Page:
Better Together improves services for children and youth in disadvantaged communities such as development towns on
Israel's periphery and poor inner
city neighborhoods, by maximizing local resources and forging partnerships
between residents and service providers.
It improves existing services and creates new programs, ac companying
children from birth to 18, morning till night, school to home. The program
focuses include early childhood development and academic assistance and
enrichment activities, while engaging parents, teachers and community leaders
in strengthening communities.
Location: Matnas Shapira, Neve Alonim,
BT is in s even locations in the South today. Sivan is the brand-new (this week) BT Ashkelon coordinator. We do a tour of the neighborhood. Shapira is a large neighborhood in the ‘middle’ from a socioeconomic standpoint. 16,000 residents, including many FSU olim, Eth-Isrs, veteran elderly. The stronger younger families move up to Barnea. Elderly and weak stay in Neve Alonim. The streets are fairly clean (the municipality emphasizes street cleaning) but empty and neglected. This is the southernmost area of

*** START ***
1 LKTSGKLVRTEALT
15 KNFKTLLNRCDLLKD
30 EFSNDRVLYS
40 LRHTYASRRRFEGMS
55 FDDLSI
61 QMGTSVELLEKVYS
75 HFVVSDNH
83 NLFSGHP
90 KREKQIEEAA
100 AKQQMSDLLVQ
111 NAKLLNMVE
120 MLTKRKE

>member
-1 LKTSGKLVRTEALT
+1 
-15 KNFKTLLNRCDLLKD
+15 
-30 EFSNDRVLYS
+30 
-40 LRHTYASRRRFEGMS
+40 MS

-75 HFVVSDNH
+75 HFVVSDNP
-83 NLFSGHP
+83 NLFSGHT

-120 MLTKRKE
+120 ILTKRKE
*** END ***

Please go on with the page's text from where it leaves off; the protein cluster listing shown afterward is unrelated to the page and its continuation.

developed north. Vaknin was born here.
Outside the kindergarten it’s nearly all fathers, recognizably Ethiopian or FSU.
David is Matnas Director, he has a good reputation. January 2010 BT came to
there's been less vandalism, more pride in the neighborhood. You can see more
energy here, more activity. The school next to the Matnas also improved its
infrastructure. (BT doesn’t invest in physical infrastructure but it’s
important to encourage and strengthen the local authority to do so; BT focuses
on the programmatic and social ele ments).
In the photos: Room 6 is the early childhood room
The moadon room was redesigned by an architect from Hatzeva. It was officially opened last week, though programs have been running since the summer. It’s very comfortable, well-designed chairs, original art, two brand-new computers, good lighting, clean walls.
CHELI is a social work student doing her training here(black shirt and pink)
RAVIT is the mother in brown
LOREN is her daughter, here for English classes
MARGALIT is the youth activities coordinator
SIVAN is the BT coordinator
Margalit: the youth activities coordinator has to pull everything together, cooperate, create new opportunities and an informational structure that allows us to know what's happening with each youth, so that no one falls between the chairs. We have Noar B’Aliyah youth movement garin and we integrate the parents into the activities. It was difficult to bring the parents and children together. There are groups for cinema, communications, meeting professionals, sports instructor group, and more.
There are several older madrichim. Margalit is from
Jerusalem, decided to live
here with her Garin. They finished the army a year ago and settled right here
in the neighborhood. We’re creating a continuum of educational service, focused
right now on the 9th grade, and will be expanded.